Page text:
[Ed. note: this article was originally published in Dec. 25, 1995 - Jan. 1, 1996 issue of The New York Observer.]
Christmas season in New York. The parties. The star on 57th Street. The tree. Most of the time, it’s never the way it should be. But once in a while, something happens and it works.
Carrie was at Rockefeller Center, thinking about Ghosts of Christmas Past. How many years ago was it, she thought, putting on her skates, that I was last here. Her fingers trembled a little as she wrapped the laces around the hooks. Anticipation. Hoping the ice would be hard and clear.
Samantha Jones made her remember. Lately, Sam had been complaining about not having a boyfriend. About not having a love during the holidays for years and years. “You’re lucky now,” she told Carrie, and they both knew it was true. “I wonder if it will ever happen to me,” Sam said. And both of them knew what “it” was. “I walk by Christmas trees and I feel sad,” said Sam.
‘But I’m Not Gay’
It was Skipper Johnson’s second Christmas in New York, and he was driving everyone crazy. One night, he went to three cocktail parties in a row.
At the first one, he saw James, a make-up artist. James was at the second and third cocktail parties, too, and Skipper talked to him. He couldn’t help talking to everyone. Remy, a hairstylist, came up to Skipper and asked, “What are you doing with that guy James? You’re too good for him.”
“What do you mean?” Skipper said.
“I’ve seen the two of you everywhere together. And let me tell you something. He’s scum. A user. You can do better.”
“But I’m not gay,” Skipper said.
“Oh, sure, darling.”
The next morning Skipper called up Stanford Blatch, the screenwriter. “People thinking I’m gay, it’s bad for my reputation,” he said.
“Please,” said Stanford. “Reputations are like cat litter. They can be changed every day. In fact, they should be. Besides, I’ve got enough of my own problems right now.”
Skipper called up River Wilde, the famous novelist. “I want to see-e-e you,” he said.
“You can’t,” said River.
“Because I’m busy.”
“Busy with what?”
“With Mark. My new boyfriend.”
“I don’t get it,” Skipper said. “I thought I was your friend.”
“He does things for me that you won’t do.”
There was a pause.
“But I do things for you that he can’t do,” Skipper said.
“That doesn’t mean you have to be with him all the time,” said Skipper.
“Don’t you get it, Skipper?” River said. “He’s here. His things are here. His underwear. His CD’s. His hairballs.”
“He has a cat.”
“Oh,” Skipper said. Then: “You let a cat in your apartment?”
Skipper called up Carrie. “I can’t stand it. It’s Christmas and everybody is in a relationship. Everybody except me. What are you doing tonight?”
“Big and I are staying home,” Carrie said. “I’m cooking.”
“I want a home,” Skipper said. “I need a house. Maybe in Connecticut. I want a nest.”
“Skipper,” Carrie said, “you’re 26 years old.”
“Why can’t everything be the way it was last year, when nobody was in a relationship?” Skipper moaned. “Last night, I had the most amazing dream about Gae Garden,” he said, referring to the famously frosty socialite in her mid-40’s. “She’s so-o-o beautiful. And I had a dream that we were holding hands and we were so in love. And then I woke up, totally bummed because it wasn’t true. It was just that feeling. Do you think you can ever have that feeling in real life?”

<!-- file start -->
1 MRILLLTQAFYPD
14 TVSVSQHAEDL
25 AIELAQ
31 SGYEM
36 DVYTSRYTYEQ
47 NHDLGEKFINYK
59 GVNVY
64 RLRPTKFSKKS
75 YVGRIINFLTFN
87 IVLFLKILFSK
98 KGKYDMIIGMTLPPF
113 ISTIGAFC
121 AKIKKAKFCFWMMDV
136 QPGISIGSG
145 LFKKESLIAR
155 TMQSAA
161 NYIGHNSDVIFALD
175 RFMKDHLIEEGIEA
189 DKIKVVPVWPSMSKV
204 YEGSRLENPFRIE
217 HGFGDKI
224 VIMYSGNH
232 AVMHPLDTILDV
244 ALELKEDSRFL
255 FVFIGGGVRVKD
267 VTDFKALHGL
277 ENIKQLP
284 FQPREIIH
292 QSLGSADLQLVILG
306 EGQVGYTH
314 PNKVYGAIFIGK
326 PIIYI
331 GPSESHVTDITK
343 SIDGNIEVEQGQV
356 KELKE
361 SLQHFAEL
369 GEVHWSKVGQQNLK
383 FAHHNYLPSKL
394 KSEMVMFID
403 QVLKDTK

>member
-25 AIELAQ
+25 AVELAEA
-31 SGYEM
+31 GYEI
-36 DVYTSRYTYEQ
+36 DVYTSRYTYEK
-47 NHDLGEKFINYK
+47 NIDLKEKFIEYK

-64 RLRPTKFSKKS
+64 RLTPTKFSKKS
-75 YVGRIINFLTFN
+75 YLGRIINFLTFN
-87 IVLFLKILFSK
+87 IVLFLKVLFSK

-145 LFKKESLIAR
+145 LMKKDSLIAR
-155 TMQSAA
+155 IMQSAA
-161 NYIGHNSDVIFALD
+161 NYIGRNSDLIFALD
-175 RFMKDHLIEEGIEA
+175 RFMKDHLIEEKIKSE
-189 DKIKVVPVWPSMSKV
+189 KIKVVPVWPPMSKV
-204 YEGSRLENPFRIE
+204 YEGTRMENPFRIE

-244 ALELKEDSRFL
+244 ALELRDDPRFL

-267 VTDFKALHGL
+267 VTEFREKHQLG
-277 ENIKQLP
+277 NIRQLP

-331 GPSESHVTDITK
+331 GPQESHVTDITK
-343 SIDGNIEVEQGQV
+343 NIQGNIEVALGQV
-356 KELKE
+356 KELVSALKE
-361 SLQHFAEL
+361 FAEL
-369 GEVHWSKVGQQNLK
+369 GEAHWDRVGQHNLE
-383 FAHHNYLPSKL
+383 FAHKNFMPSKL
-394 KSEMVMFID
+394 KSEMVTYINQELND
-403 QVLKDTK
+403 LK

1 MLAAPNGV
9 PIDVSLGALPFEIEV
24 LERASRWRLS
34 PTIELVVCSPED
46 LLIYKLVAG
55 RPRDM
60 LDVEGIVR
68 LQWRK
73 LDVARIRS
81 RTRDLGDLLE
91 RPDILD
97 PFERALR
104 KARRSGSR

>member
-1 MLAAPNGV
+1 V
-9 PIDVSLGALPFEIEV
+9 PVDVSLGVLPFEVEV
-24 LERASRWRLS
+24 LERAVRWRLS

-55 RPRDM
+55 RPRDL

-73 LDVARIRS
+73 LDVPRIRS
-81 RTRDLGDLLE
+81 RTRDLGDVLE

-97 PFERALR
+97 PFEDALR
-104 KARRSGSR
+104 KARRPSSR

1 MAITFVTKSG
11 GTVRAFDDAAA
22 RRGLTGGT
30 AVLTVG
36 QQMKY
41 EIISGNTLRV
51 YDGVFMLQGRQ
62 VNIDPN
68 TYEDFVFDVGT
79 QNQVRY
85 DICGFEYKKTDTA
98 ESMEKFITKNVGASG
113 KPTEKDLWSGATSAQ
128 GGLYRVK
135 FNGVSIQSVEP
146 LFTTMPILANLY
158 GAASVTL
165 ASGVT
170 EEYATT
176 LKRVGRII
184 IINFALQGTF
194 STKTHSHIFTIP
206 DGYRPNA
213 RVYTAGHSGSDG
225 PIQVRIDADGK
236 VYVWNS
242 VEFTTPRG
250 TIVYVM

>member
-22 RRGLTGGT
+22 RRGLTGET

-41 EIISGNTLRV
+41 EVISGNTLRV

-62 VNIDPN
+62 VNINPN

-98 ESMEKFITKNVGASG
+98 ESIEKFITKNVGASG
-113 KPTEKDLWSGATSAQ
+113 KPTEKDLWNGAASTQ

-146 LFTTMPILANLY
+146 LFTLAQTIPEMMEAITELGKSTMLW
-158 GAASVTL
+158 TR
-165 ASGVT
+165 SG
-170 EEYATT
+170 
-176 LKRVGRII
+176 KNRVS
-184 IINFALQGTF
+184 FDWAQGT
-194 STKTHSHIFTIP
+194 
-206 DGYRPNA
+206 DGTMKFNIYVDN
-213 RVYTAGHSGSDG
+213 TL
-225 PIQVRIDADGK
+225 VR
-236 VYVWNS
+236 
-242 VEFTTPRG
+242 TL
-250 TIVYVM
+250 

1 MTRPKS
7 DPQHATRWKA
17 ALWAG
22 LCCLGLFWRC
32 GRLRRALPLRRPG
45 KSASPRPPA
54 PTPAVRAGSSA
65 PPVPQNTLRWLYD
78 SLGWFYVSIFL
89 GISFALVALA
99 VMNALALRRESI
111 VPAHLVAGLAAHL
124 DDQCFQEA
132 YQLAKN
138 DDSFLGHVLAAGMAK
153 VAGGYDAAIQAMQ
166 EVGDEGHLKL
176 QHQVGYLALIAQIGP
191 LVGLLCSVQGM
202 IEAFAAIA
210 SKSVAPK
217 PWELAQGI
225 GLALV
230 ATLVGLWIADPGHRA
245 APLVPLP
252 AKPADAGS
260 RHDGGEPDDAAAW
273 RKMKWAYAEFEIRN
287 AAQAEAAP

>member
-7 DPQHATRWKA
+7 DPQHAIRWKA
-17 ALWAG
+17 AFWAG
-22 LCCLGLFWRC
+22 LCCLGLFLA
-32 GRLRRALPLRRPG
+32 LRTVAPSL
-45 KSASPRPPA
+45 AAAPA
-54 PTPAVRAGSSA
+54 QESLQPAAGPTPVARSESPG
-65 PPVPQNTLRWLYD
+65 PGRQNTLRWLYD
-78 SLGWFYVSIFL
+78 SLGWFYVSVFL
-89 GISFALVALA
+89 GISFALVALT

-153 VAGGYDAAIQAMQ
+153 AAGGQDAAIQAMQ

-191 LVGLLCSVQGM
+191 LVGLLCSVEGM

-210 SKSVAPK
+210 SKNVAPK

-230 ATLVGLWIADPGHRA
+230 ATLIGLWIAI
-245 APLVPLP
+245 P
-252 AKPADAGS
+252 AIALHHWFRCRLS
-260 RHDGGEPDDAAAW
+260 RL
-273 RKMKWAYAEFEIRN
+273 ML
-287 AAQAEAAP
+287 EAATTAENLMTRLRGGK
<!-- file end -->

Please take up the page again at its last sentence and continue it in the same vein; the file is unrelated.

“Sometimes,” Carrie said.
The year before, Skipper, Carrie and River Wilde had all gone to Belle’s Christmas party at her family’s mansion in the country. Skipper drove his Mercedes and River sat in the back seat like a papal personage and made Skipper keep flipping radio stations until he found some music he could tolerate. Afterward, they went back to River’s apartment and River and Carrie were talking while Skipper complained about how his car was parked illegally. Then skipper went to the window and looked out, and sure enough, his car was being towed. Skipper started screaming, and Carrie and River told him to shut up and do a line or smoke a joint or at least have another drink.
The next day, Stanford Blatch went with Skipper to get his car out of the pound. The car had a flat tire, and Stanford sat inside the car, reading the papers, while Skipper changed the tire.
“I need a favor,” Stanford Blatch said.
He and Carrie were having their annual Christmas lunch, at Harry Cipriani. “I have to sell some paintings in the Sotheby’s auction. I want you to sit in the audience and bid them up.”
“Sure,” Carrie said.
“Frankly, I’m broke,” Stanford said. After losing his investment in a rock bad, Stanford’s family had cut him off. Then he’d gone through all the money from his last screenplay. “I’ve been such a fool,” he said.
For the past year, Stanford had been pursuing a male model he nicknamed the Bone. He’d been writing a screenplay for him, and paying for the Bone to get acting lessons. “Of course, he said he wasn’t gay,” Stanford said, “but I didn’t believe him. Nobody understands. I took care of that kid. He used to fall asleep at night while we were talking on the phone. With the phone cradled in his arms. I’ve never met anyone who was so…vulnerable. So mixed up.”
The week before, Stanford had asked the Bone if he wanted to go to the Costume Institute benefit at the Met. The Bone freaked out. “I told him it would be good for his career. He screamed at me,” Stanford said. “Insisted that he wasn’t gay. That I should leave him alone. Said he never wanted to talk to me again.”
Stanford took a sip of his Bellini. “People thought I was secretly in love with him. I thought I wasn’t.
“He beat me up once. I was in his apartment. We got into a fight. I set up an audition for him with a director. He said he was too tired. That I should leave. I said, let’s talk about it. He threw me against a wall, then he literally picked me up and threw me down the stairs. Of course he lived in a cheap walk-up. A beautiful boy like that. My shoulder hasn’t worked right since.”
The White Mink
Carrie has been getting complaints about Skipper. From women who are older than he is. Like Carrie’s agent, and one of her editors at a magazine. Skipper had been putting his hand on their knees under the table at dinners all over town.